correlative light and electron microscopy • 1 min reading time

The Delphi after a year: A retrospective

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It has been a year since the Delphi system was launched at the 18th International Microscopy Congress (IMC) in Prague, on September 7, 2014. Since then, the Delphi has been very successful in terms of dissemination and outreach, as well as being widely recognized as a highly effective tool in correlative microscopy.

It has been a year since the Delphi system was launched at the 18th International Microscopy Congress (IMC) in Prague, on September 7, 2014. Since then, the Delphi has been very successful in terms of dissemination and outreach, as well as being widely recognized as a highly effective tool in correlative microscopy.

First of all, five successful Delphi workshops have been organized: in Dresden (March 25), Copenhagen (June 18) London (June 24), Utrecht (July 1), and Maastricht (September 1), with a total of around eighty participants. The last workshop of the year will be held in Heidelberg on the 5th of October (you can find more information here). At these workshops, researchers gain firsthand knowledge on the applications of this straightforward and user-friendly system.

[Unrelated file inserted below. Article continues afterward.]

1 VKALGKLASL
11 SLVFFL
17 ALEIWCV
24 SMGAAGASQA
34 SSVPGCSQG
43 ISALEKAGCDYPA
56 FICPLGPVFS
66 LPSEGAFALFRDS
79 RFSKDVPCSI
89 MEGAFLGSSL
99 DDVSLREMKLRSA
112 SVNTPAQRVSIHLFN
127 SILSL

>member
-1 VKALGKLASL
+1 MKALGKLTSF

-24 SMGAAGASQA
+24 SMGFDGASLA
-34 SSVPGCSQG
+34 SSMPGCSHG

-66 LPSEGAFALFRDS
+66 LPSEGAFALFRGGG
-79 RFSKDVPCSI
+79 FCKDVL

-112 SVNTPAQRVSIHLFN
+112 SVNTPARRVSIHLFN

In June-July 2015, The Microscience Microscopy Congress of 2015 (MMC2015) took place at which DELMIC’s Lennard Voortman gave a talk on the Delphi as the ultimate bridge between fluorescence and electron microscopy, as part of the session, “From Molecules to Cells”. This enabled more widespread dissemination of information on the benefits of the Delphi system.

Shortly afterwards, in August, Delphi won the Microscopy Today Innovation Award during the Microscopy & Microanalysis 2015 Meeting (M&M 2015) in Portland. This prize is awarded to the leading innovations in the field of microscopy.

To date, more than twenty samples have been successfully studied with the use of the Delphi. Examples include sections of rat pancreas tissue, a Tokayasu cryo section of embryonic mouse neuroepithelium, and cultured HUVECS on coverslips. We expect that the Delphi will eventually become even more widely used to study a variety of samples as researchers increasingly recognize the potential of this fully integrated, innovative system.

Click here for more information about the Delphi system.

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